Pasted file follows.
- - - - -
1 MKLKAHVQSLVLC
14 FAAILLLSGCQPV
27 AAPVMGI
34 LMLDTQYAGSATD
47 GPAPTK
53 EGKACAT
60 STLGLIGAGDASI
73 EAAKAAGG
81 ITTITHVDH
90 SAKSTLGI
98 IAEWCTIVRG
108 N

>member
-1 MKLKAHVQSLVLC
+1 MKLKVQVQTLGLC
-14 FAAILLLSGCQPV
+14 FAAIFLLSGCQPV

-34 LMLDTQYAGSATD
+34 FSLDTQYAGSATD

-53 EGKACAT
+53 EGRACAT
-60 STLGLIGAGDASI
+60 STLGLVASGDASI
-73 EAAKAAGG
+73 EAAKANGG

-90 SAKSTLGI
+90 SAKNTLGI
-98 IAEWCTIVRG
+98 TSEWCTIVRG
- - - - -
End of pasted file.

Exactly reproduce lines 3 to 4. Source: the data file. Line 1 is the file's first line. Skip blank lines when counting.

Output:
27 AAPVMGI
34 LMLDTQYAGSATD